Canada has arrested one of its top intelligence officers and charged him with attempting to sell national secrets.
Cameron Ortis, 47, the civilian director of the Royal Canadian Mounted Police (RCMP) intelligence unit, was charged last week with three counts of breaching the Security Information Act and two criminal code offenses.
The security charges, one dating back to 2015, allege that Ortis tried to sell secrets to an unnamed “foreign entity.”
In hunting for that “entity,” the hounds of speculation have gone speeding off in two very different directions.
One trail points at the People’s Republic of China (PRC) with which Canada is in the middle of a major crisis in relations.
The other involves a Canadian icon, the BlackBerry smartphone, and its upgrading by a shadowy company in Vancouver in order to provide unhackable encrypted communications for drug cartel bosses in Mexico, the United States, and Australia. This was allegedly done without the knowledge of BlackBerry.
Of the two trails, the second – the drug trafficker’s private network – has a stronger scent. But until the Canadian authorities give a clearer picture of their allegations against Ortis both are highly speculative.
The story has the potential to be a huge embarrassment for the Canadian security establishment, especially in its intelligence relationship with its “Five Eyes” partners, the United States, United Kingdom, Australia and New Zealand.
With his “Top Secret” clearance, Ortis had access not only to the files of Canada’s 20 intelligence-gathering agencies, but also to much of the traffic among the Five Eyes partners.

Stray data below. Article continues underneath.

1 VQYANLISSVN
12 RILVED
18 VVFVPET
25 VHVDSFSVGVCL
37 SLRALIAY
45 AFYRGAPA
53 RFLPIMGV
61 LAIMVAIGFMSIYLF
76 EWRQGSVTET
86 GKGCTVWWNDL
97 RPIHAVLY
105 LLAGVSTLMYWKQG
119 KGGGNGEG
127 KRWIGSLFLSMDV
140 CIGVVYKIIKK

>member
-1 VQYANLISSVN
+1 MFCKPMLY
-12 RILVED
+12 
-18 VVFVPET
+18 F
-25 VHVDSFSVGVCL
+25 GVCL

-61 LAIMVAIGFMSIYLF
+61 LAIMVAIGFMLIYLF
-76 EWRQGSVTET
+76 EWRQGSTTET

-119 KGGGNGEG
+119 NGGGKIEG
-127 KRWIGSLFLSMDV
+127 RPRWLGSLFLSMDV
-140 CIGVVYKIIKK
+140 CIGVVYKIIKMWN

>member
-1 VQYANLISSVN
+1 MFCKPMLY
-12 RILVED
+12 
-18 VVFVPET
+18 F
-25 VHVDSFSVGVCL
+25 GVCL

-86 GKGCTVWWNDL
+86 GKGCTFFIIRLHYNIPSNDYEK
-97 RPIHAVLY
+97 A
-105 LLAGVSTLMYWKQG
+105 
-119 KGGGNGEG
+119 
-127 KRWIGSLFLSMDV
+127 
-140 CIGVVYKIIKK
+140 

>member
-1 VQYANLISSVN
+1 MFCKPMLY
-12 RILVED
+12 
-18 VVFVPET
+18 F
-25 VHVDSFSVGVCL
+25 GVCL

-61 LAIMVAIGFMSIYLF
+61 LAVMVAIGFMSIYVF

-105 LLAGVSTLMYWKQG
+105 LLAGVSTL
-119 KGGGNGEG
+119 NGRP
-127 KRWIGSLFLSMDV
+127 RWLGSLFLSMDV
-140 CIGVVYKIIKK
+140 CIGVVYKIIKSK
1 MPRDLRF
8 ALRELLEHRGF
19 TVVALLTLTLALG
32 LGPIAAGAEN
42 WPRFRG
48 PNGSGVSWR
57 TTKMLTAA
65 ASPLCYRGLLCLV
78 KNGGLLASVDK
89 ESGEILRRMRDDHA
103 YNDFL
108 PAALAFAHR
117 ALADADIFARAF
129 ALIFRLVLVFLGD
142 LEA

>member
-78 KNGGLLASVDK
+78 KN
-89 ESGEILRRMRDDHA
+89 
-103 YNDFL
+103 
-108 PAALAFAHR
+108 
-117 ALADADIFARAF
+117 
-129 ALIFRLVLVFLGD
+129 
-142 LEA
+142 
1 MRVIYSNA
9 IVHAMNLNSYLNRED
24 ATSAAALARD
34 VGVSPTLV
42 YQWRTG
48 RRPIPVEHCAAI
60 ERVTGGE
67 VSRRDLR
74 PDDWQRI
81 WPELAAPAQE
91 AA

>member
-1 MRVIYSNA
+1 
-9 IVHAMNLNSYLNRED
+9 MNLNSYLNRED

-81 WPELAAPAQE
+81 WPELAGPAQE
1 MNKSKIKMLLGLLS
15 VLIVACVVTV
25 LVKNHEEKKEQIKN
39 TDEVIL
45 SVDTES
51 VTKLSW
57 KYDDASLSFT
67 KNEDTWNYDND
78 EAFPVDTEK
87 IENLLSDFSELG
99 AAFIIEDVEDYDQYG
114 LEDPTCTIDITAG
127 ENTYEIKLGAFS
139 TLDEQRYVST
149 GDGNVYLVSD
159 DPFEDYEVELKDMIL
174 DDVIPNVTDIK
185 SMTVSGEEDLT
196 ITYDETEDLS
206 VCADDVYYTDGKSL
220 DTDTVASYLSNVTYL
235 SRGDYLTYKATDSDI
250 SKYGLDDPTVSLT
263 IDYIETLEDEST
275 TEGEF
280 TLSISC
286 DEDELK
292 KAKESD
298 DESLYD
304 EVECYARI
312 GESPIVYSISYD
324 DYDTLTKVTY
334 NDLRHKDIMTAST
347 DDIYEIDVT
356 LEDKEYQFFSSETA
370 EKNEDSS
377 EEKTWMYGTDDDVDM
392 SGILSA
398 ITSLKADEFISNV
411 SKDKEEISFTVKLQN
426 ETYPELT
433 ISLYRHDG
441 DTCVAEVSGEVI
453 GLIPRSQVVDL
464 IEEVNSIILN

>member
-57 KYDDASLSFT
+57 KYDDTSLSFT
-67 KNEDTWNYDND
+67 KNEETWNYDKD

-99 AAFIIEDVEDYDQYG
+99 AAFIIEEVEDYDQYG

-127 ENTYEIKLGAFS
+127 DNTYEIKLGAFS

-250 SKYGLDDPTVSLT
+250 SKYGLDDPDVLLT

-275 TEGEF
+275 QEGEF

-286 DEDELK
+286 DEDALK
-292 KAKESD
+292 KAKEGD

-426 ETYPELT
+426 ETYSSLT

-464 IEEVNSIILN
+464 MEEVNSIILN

Prime Minister Justin Trudeau, campaigning for an election on October 21, and the Commissioner of the RCMP, Brenda Lucki, tried on Tuesday to get ahead of speculation that Canada’s trustworthiness as an intelligence partner has been damaged.
Trudeau said Canada’s security and intelligence allies are being kept fully informed. “We are also working with them to reassure them, but we want to ensure that everyone understands that we are taking this situation very seriously.”
RCMP Commissioner Lucki confirmed in her press conference that Ortis “had access to intelligence coming from our allies both domestically and internationally. We assure you that mitigation strategies are being put in place as required.”
“At this point, the cooperation with our allies is not at all compromised,” she said.
Keeping in mind that Ortis has not yet been tried, and remains innocent, the degree of embarrassment for Canada depends on what he did and with whom. It is not even clear at this point whether he was arrested before or after having committed the alleged crimes.
For several sound reasons, the first speculation in Canadian media, backed with quotes from intelligence sources, pointed the finger at the People’s Republic of China.
Canada’s relations with Beijing are in crisis over the detention of Meng Wanzhou, the chief financial officer of Huawei Technologies, on an extradition warrant issued by the US Department of Justice in May last year. Beijing has retaliated by kidnapping and holding hostage two Canadians, diplomat Michael Kovrig and businessman Michael Spavor.
Scores of agents
Beijing has scores of Ministry of State Security and United Front Work Department agents active in Canada, mostly keeping tabs on immigrant Chinese dissidents or hunting for useful technology to buy or steal.
Seeking to coerce a senior Canadian officer with knowledge of Ottawa’s counter-intelligence operations would be a natural move.